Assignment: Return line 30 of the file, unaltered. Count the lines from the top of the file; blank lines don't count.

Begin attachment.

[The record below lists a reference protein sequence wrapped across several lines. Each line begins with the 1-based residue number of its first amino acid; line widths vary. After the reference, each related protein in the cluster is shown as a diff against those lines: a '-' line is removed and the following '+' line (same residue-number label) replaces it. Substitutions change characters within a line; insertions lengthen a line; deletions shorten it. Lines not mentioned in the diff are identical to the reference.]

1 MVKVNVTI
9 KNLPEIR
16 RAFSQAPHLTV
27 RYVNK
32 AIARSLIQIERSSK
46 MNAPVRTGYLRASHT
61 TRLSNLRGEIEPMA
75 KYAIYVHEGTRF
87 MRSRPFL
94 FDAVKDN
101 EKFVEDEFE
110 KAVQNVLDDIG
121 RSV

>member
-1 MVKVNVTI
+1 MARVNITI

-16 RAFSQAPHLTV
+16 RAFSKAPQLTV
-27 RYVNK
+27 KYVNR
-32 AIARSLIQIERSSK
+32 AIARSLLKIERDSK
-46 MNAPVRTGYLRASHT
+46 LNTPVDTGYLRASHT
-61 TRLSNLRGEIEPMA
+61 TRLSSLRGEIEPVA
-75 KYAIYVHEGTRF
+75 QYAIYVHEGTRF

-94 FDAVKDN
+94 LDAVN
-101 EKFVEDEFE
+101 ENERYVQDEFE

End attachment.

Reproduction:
-94 FDAVKDN